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Botanists created the name callitriche by combining the Greek word calos, meaning beautiful, with the Greek word for hair, trichos. The beautiful, thin stems of the aquatic plant inspired this name. It is a genus of the Plantaginaceae family, but it used to belong to the Callitrichaceae family. It is found in almost all regions of the world that have shallow water or wetlands. The common name for these plants is starwort.
Botanists debate whether callitriche plants are native to places such as the New World and Australia or if they were introduced or naturalized. There are approximately 25 species of callitriche plants worldwide, and about 22 of those are present in regions in the New World. About nine species are native to the British Isles. The species Callitriche stagnalis is native to the African countries of Tunisia, Algeria, and Morocco, as well as most of Europe and Asia. Some species are endemic to only one region, like the C. marginata or California water starwort, which is found only in California.
Amateur botanists have difficulty categorizing most of these plants. Often the only noticeable difference is in the fruit, and typically botanists use a magnification of 10 to 20 times to analyze the fruit before classifying the plant. To the untrained eye, some starworts resemble other water plants, such as the common duckweed, which is often an invasive species. Another problem with identifying the individual species is the plant's tendency to exhibit different features in different growing conditions.
Most of the plants have two different types of leaves: floating and submerged. In most species, the submerged leaves grow in pairs along the stems and vary in size from less than 0.25 inches (about 0.5 cm) to 1 inch (about 2.5 cm). Often the floating leaves are less than 0.5 inches (1.0 cm) wide and may be oval or roundish in shape. In the C. verna, the submerged leaves are linear or ribbon-like, and the C. stagnalis and related species have elliptical-shaped submerged leaves. C. hermaphroditica, or northern water starwort, has a linear leaf shape, and the leaves are wholly submerged with no floating leaves.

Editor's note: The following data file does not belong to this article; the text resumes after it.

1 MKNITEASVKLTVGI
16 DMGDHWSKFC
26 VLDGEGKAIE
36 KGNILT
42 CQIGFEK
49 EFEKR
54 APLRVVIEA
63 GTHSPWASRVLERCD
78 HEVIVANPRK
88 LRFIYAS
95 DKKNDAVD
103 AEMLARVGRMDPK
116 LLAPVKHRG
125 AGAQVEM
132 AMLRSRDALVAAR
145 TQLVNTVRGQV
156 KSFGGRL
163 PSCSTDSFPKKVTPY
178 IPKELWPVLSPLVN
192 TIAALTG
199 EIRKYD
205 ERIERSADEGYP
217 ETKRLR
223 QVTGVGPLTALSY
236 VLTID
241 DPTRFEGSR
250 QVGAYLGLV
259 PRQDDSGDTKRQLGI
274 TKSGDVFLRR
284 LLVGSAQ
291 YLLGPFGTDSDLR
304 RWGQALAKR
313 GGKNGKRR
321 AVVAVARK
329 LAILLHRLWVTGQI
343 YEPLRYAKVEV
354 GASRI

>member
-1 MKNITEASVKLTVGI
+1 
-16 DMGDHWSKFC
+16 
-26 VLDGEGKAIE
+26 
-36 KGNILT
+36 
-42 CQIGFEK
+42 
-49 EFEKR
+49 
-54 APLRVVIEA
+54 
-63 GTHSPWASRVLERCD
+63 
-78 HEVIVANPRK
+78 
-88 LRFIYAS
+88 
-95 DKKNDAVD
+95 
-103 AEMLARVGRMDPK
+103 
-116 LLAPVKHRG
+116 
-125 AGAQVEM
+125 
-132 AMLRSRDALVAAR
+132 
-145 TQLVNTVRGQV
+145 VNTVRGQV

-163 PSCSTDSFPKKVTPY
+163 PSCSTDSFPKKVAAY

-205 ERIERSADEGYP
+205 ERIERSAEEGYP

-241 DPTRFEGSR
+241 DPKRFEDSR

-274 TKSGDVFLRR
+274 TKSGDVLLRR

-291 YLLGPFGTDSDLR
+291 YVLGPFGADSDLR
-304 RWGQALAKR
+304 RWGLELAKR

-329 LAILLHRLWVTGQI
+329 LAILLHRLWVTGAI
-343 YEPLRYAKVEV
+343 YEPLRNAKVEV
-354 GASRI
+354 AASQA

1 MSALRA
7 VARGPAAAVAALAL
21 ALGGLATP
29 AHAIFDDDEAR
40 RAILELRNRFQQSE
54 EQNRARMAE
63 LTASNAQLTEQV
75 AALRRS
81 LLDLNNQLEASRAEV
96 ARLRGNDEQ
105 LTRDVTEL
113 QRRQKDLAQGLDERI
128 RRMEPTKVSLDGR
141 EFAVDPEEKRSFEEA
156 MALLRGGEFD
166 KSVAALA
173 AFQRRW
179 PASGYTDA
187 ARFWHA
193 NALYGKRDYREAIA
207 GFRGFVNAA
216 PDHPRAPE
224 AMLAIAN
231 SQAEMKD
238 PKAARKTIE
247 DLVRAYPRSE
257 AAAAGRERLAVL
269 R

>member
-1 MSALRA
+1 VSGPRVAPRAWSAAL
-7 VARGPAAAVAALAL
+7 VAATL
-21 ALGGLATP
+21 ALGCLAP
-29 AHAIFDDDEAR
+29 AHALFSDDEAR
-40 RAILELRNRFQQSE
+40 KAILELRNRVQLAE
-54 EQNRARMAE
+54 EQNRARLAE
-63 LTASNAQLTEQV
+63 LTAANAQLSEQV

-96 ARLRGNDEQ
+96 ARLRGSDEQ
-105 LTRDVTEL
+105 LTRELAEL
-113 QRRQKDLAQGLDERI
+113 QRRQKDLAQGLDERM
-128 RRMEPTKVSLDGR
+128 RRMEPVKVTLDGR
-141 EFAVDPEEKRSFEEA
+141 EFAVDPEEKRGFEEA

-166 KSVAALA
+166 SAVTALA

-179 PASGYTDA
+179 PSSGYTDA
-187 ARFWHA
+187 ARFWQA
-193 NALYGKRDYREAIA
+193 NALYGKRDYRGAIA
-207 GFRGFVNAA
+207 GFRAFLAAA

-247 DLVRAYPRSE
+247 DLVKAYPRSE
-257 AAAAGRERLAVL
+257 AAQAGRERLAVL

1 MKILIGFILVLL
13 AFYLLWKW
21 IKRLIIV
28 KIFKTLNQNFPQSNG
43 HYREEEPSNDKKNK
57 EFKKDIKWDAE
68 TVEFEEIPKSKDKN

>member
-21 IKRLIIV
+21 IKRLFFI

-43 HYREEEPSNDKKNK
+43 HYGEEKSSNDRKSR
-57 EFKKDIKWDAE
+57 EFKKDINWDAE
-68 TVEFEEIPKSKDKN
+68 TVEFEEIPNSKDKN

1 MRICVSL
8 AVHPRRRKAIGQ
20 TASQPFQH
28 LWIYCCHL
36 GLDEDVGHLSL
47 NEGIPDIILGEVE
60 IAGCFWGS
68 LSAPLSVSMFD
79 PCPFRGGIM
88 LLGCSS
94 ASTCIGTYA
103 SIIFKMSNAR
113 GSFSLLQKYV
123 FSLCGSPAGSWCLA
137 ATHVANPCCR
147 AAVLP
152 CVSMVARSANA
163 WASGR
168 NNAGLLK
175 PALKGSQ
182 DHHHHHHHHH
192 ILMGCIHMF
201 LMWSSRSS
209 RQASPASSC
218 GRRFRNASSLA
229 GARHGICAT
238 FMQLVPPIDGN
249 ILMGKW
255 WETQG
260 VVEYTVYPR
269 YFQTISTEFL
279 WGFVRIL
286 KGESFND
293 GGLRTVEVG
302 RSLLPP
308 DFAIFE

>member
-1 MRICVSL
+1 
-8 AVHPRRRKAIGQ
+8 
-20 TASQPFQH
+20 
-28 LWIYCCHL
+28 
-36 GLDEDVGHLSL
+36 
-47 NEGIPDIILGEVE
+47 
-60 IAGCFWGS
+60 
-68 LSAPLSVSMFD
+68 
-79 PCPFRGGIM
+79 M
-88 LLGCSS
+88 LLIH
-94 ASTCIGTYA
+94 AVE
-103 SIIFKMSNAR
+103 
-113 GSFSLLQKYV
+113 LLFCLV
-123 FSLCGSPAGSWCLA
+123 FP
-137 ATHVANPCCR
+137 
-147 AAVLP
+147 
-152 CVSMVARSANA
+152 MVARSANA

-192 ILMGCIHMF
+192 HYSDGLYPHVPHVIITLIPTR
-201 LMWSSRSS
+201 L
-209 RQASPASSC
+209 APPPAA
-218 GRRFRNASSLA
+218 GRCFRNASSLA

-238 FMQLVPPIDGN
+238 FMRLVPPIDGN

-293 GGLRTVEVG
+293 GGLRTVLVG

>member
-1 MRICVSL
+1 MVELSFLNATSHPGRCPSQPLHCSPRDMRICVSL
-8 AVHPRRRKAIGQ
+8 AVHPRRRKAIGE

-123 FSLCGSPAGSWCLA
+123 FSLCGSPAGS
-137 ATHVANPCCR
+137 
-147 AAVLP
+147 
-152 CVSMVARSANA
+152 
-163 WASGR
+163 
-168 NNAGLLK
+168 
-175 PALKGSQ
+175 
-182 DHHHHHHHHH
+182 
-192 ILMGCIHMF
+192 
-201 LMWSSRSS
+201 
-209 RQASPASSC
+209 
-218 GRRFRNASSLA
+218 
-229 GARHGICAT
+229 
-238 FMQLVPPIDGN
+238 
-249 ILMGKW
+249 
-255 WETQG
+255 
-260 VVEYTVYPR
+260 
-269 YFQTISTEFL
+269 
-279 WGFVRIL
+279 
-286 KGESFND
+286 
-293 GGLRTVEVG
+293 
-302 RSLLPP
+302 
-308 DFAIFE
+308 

The flowers of the callitriche plants tend to be very small and bear no petals or sepals, which are petal-like flower parts. These plants often have white bracts that grow at the leaf base. Many of the species have unisexual flowers and are self-pollinating. Each flower may produce up to four tiny fruits that are often heart-shaped or have two ovals joined. Each fruit produces only one seed.
Callitriche plants grow in shallow waterways or wetlands where the plants can draw nutrients from the mud. The roots generally are loosely anchored, and the plant is easily dislodged. This fragility is one of the reasons that many species are endangered in their native regions. For example, in 2011, the Wisconsin Department of Natural Resources listed the large water starwort, or C. heterophylla, as threatened in Wisconsin and Michigan.
Generally, callitriche plants are not a valuable crop plant. Some herbalists use the plant as a diuretic, but generally no scientific study has endorsed its healing qualities. Other uses include livestock grazing. In Australia, the C. cyclocarpa, or western water starwort, is on the vulnerable list because domestic livestock, feral rabbits, and feral pigs have eaten a large amount of the plants.